December 14, 2010

FY11 Omnibus Spending Bill Increasingly Possible (Updated 12/17)

By jnurse

**12/17 Update: Now increasingly unlikely, as several committed votes in favor have switched

Today, in a step towards closing out the FY11 appropriations process, the Senate Appropriations Committee released its omnibus appropriations package. The package would enable modest increases to federal research agencies that the University of Washington draws competitive grant support from. Additionally, the package contains support for several UW specific projects. Items of note from the Senate omnibus are listed below. The package will require 60 votes in the Senate in order to overcome a filibuster. At present, it appears that Senate Appropriations Committee Chairman Daniel Inouye (D-HI) has the votes necessary to advance the legislation. However, the process is far from a done deal. A final outcome should be clear by the end of the week, when the House hopes to adjourn for the year.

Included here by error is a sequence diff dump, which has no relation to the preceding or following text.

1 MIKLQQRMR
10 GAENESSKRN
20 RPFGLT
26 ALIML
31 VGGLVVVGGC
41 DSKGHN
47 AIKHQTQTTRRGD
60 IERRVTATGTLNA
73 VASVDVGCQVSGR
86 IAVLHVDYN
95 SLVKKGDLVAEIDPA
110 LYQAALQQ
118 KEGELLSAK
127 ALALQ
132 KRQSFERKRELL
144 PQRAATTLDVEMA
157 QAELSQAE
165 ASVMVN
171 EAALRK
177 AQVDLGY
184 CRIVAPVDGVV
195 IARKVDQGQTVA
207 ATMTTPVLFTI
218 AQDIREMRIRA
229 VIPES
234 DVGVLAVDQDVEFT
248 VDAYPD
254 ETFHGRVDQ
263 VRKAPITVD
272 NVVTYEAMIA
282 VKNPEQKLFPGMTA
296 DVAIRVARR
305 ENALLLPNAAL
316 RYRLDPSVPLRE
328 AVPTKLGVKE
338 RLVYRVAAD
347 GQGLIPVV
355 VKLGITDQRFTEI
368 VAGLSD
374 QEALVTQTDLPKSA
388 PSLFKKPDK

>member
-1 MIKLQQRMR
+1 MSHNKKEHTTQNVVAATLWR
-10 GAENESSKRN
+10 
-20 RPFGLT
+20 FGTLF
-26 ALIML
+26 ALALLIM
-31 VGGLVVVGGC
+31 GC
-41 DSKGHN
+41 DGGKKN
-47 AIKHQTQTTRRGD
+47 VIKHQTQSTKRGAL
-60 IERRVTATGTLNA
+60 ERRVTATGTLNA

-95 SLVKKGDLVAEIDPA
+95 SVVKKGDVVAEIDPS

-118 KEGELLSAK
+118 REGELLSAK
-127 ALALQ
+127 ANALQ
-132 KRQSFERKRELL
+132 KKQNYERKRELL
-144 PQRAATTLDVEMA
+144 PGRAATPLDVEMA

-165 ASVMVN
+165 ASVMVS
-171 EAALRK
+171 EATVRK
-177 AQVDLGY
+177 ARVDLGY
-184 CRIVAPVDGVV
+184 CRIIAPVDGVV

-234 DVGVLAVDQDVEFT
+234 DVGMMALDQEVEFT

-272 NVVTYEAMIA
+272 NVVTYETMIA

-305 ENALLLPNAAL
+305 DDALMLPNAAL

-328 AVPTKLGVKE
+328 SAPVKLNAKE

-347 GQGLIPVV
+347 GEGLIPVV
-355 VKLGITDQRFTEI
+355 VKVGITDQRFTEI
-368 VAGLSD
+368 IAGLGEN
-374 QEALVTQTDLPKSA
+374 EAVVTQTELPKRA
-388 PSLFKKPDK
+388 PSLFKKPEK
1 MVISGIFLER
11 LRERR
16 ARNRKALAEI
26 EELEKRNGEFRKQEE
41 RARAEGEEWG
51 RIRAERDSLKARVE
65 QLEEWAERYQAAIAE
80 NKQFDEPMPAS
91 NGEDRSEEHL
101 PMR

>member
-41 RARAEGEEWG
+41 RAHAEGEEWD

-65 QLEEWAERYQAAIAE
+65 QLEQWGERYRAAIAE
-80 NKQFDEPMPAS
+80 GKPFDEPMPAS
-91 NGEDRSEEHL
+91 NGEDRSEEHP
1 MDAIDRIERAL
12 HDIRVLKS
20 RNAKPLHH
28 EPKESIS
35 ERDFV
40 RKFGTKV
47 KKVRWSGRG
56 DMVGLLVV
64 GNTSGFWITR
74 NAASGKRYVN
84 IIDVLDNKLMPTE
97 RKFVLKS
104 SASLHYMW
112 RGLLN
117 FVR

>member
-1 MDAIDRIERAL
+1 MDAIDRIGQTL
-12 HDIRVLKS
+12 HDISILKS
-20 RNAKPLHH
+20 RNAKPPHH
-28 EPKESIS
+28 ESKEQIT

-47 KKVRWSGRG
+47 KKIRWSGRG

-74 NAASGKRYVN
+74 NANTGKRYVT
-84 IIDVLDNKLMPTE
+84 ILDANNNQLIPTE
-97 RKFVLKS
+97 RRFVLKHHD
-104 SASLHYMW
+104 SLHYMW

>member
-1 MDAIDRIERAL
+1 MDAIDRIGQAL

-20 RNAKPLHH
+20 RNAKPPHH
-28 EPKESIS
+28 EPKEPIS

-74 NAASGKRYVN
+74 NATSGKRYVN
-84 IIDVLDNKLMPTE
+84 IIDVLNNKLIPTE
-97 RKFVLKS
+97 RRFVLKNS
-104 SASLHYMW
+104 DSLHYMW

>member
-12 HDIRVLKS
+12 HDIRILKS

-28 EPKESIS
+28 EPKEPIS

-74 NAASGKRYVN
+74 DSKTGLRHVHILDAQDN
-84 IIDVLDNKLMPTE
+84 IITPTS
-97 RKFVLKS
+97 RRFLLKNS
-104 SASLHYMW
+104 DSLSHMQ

UW Specific Projects in the Senate Omnibus

  • Puget Sound Littoral Sensing- $4.96 million
  • National Tidal Energy Test Platform- $3.76 million
  • Healing in Bone & Eye with Sphere-templated Polymers- $1.2 million
  • Center of Excellence for Advanced Materials in Transport Aircraft Structures (AMTAS)- $750,000
  • Dental Education in the Care of Persons with Disabilities (DECOD)- $570,000
  • Small Business Development Center (Tacoma)- $265,000

Agency Funding Levels of Note in the Omnibus

  • Commerce-Justice-Science Section
    NSF: $7.34 billion (an increase of approximately $400 million from FY10)
    NOAA: $5.5 billion (an increase of approximately $800 million from FY10)
    NIST:
                    – Technology Innovation Program: $70 million
                    – Manufacturing Extension Program: $125 million
  • Interior-Environment Section
    USGS: $1.2 billion (an increase of approximately $900 million from FY10)
  • Labor-HHS-Education Section
    NIH: $31.8 billion (an increase of about $750 million from FY10)

*Additionally, $5.7billion is provided to fill a shortfall in the Pell Grant program, which was created by increased eligibility

Comments are closed.